In his journey building IDN Media into a profitable company with over 700 employees, Winston recalled a critical moment between the company’s Seed and Series A funding that became a valuable lesson in building a lasting company culture. “If I could turn back time to 2014, the first thing I would do is recruit a Head of People Operations,” Winston remarked. “I believe this is crucial so as a leader, you should be able to have a bird’s-eye view as well as jump in on the details when needed.” 

“When starting this company, we focused on building the best product,” he explained. “But as the company grew to 50-100 people, we should have shifted our focus to becoming a company builder, not just a product builder.” 

Lessons learned from Waresix

Waresix has a company culture centered on three values: Customer First, Ownership, and Open Mindedness. Like IDN Media, Waresix knows the importance of people and business alignment. The agile business model necessitates a Customer-First company culture, particularly as the organization expands. Ownership encourages collective thinking for the company’s best interests, fostering a sense of responsibility among employees. Lastly, Open Mindedness encourages employees from diverse backgrounds to adopt a growth mindset and always be objective.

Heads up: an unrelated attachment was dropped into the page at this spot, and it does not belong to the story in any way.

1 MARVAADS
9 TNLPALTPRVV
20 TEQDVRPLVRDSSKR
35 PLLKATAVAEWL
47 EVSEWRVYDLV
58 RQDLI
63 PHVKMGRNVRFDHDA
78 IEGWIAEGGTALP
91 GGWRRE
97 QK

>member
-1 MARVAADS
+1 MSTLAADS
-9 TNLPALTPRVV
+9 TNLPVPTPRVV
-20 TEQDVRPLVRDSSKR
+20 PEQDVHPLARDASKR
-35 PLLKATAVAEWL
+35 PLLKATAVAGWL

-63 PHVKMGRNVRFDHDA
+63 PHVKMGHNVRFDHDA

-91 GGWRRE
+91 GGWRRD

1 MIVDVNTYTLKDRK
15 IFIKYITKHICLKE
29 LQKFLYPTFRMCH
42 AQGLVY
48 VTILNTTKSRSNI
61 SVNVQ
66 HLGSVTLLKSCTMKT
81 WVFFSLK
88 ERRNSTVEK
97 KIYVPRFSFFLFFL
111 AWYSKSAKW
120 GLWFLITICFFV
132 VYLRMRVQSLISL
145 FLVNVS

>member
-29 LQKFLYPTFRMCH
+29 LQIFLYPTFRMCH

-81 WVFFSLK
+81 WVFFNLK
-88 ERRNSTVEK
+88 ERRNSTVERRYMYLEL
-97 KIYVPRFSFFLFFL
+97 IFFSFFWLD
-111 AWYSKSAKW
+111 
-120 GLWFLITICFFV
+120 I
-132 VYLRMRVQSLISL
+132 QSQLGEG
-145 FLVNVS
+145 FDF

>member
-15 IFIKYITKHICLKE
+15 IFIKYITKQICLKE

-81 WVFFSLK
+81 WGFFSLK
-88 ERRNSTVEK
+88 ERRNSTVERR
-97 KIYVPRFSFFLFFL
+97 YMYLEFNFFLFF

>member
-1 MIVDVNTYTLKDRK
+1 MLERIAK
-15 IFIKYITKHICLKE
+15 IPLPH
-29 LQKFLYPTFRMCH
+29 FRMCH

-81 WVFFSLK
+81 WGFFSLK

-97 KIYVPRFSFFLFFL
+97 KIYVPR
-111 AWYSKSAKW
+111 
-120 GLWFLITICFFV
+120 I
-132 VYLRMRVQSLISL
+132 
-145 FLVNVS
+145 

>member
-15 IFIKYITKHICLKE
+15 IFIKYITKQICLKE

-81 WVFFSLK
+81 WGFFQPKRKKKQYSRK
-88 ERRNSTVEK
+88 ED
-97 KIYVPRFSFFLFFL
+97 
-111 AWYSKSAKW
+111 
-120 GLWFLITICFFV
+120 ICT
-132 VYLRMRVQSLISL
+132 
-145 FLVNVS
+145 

In 2024, Waresix thrives as a profitable company with a strong company culture and over 500 employees. “We have made many iterations and mistakes along the way, might it be changes in organization structure or hiring, but that’s all part of growth. But if the transition isn’t smooth during periods of change, we aren’t setting our people up for success, but rather confusion and failure.” Therefore, Andree emphasizes, “As we grow, it’s important to get into the habit of documentation. Proper documentation is how we prevent misunderstandings and build lasting company culture.”

Andree also notes the direct correlation between a strong company culture and the quality of long-serving employees. Waresix hopes to see an increasing number of employees progress from executors to managers and leaders—a testament to the organization’s company culture.